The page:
Wednesday, July 29, 2015

The Otis Family: Part 3


Two previous posts showcased some of our Otis materials, which are largely related to the legal practice of James Otis, Sr. Otis was the father of the patriot James Otis, Jr., the poet and political writer Mercy Otis Warren, and the politician Samuel Allyne Otis.

This 1738 document is an indenture binding Hannah Attequin, a Native American woman from Mashpee, to Silvanus Bourn. Bourn was a wealthy merchant and lawyer living in Barnstable. He also served as judge of the Barnstable Court of Common Pleas, becoming Chief Justice of the Court of Common Pleas before his death. Additionally, Bourn  was a member of the Governor’s Council, Register of Probate, and then Judge of Probate for Barnstable County. The indenture transfers Attequin’s debt from the recently deceased Joseph Hinckley over to Bourn, who was actually Hinckley’s uncle. Though the indenture states that Attequin was binding herself to Bourn, her signature is nowhere to be found in the document.

James Otis, Sr., alongside John Gorham, acted as a justice of the peace in witnessing the document. Otis and Bourn were neighbors, friends, and cousins by marriage. Both were active public figures in Massachusetts, with Otis being appointed judge of the Court of Common Pleas and judge of Probate for Barnstable County the year after Bourn died. Additionally, the two acted together as guardians of the local Mashpee Indian tribe.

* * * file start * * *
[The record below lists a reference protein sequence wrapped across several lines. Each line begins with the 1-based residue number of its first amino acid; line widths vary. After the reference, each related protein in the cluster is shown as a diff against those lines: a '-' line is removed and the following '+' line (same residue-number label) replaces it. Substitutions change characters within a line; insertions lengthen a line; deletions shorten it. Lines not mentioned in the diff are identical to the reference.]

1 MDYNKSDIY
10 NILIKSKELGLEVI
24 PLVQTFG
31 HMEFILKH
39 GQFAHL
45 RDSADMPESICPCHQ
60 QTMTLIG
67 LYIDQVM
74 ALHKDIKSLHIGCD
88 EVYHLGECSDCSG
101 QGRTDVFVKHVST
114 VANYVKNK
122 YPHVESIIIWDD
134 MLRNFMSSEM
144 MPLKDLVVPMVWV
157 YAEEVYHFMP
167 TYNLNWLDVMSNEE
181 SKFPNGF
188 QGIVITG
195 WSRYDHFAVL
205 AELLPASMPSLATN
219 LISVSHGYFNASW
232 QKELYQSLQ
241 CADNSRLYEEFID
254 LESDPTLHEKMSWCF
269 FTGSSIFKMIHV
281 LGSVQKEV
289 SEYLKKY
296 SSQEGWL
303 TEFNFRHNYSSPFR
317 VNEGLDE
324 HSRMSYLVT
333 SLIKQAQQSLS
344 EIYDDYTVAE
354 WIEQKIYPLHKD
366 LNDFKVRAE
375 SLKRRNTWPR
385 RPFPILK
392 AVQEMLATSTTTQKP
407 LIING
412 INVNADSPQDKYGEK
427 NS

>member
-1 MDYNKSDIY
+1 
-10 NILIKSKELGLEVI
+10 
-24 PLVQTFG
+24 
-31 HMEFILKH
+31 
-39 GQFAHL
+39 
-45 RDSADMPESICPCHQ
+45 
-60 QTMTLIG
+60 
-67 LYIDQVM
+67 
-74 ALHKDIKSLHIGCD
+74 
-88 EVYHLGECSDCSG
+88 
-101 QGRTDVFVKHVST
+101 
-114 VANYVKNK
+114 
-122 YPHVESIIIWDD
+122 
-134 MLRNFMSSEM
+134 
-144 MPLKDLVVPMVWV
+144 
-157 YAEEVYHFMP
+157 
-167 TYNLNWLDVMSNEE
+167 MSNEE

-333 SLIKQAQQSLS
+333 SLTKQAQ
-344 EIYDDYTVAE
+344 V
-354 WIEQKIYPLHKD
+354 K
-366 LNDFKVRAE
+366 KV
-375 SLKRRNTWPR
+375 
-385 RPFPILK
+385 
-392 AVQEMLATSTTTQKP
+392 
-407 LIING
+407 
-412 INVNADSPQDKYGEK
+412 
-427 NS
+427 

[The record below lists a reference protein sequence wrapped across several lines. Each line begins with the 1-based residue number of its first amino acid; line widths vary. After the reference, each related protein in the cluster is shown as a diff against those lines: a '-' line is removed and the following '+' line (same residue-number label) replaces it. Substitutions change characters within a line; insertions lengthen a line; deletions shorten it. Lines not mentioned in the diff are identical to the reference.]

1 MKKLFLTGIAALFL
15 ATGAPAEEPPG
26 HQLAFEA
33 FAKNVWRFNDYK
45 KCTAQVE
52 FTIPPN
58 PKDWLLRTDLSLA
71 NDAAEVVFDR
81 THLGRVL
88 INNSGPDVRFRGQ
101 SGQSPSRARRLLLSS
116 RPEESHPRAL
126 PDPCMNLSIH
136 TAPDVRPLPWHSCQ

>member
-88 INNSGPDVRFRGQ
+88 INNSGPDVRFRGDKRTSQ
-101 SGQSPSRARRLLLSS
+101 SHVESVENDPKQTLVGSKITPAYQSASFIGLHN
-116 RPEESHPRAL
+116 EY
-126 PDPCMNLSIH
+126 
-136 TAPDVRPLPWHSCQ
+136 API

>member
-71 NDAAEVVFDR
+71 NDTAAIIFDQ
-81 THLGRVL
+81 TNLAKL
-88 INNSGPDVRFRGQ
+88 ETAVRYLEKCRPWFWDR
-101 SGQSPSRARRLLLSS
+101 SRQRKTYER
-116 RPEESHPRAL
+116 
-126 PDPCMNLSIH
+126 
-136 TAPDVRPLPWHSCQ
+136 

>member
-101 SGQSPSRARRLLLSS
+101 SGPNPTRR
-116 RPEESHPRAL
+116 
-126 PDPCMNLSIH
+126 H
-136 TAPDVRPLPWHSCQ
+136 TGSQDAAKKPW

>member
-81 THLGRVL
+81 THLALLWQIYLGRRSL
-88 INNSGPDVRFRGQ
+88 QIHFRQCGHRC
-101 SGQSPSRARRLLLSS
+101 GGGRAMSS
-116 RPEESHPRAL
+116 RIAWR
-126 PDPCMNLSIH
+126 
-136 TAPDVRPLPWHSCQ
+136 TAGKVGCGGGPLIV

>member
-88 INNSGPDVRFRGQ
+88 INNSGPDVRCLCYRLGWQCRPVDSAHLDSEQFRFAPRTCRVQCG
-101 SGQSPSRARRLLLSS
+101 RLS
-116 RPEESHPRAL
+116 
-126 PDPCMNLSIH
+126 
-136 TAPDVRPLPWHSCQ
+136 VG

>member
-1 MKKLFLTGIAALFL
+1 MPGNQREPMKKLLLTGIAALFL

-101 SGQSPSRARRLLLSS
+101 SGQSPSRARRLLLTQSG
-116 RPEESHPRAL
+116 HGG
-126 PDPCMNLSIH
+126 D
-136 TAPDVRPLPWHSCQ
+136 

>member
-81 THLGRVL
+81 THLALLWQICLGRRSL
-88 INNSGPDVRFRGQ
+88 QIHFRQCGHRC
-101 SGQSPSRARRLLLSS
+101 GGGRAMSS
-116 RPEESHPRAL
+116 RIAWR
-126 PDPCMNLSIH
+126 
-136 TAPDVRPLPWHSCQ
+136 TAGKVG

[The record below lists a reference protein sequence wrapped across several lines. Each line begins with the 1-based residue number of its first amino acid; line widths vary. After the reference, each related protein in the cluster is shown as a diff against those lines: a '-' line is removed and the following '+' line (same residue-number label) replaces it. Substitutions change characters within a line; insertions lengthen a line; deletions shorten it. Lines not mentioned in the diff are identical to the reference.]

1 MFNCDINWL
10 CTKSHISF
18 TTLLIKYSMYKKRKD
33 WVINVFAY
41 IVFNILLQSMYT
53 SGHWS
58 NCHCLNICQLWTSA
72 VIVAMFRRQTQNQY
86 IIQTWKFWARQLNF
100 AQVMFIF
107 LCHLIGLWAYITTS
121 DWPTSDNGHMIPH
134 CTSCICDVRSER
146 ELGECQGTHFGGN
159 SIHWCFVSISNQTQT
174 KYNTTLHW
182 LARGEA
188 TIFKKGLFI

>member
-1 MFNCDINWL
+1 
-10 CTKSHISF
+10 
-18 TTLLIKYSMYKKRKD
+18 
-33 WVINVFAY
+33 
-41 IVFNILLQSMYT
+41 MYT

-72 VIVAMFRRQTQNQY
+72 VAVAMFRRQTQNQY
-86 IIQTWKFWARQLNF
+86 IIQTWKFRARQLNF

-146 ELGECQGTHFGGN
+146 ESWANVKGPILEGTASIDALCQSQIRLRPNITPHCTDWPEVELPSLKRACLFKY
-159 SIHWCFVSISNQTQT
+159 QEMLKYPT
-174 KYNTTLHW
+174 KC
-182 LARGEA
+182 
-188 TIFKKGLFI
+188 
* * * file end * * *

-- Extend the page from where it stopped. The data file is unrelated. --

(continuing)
From looking at various genealogical records, including this site and this book, we believe that Joseph Hinckley, the previous party to the indenture, was the great-grandson of Samuel Hinckley, Sr. Samuel is also known for being the common ancestor of three presidents: George W. Bush, George H.W. Bush, and Barack Obama.

Many thanks to Robert Rubin for his helpful description of this item. Some of the information in this post comes from The Otis Family in Provincial and Revolutionary Massachusetts by John J. Waters, Jr.

Tuesday, July 14, 2015

Recent Acquisition: More from Joseph Story on Proposed Federal Bankruptcy Law


A previous post introduced readers to the correspondence between Joseph Story and William Tudor. At the time of the letters, Story (1779-1845) was serving as an Associate Justice of the United States Supreme Court. Tudor, who wanted to serve as the Massachusetts Commissioner of Bankruptcy as his father had, sought a letter of recommendation from Story. The initial request came from Tudor as Congress was considering a new bankruptcy bill, which Story emphatically supported. In our previously acquired letter, Story wrote that he was uncertain whether the legislation would grant appointment power to the executive or judicial branch.

In this letter, dated five months later, Story obliges Tudor with the requested letter of recommendation. He reminds Tudor that, as the bill stood at the time of writing, the appointment commission would be made up of State judges. Story notes that if the legislation were amended to give appointment power to the executive branch, Tudor would need to forward the recommendation to the President. At that time, he would have been referring to James Monroe.

Ultimately, the bill in question failed to pass. This would disappoint Story, who long advocated for a federal bankruptcy law. He would go on to aid in drafting similar legislation that was eventually passed by Congress in 1841, making it the first federal bankruptcy law enacted since the repeal of the Bankruptcy Act in 1803. Story would continue to serve on the Supreme Court until his death in 1845. To this day, he is the youngest Supreme Court Justice at the time of appointment.

Many thanks to Michael von der Linn at Lawbook Exchange for the description on which this post is based.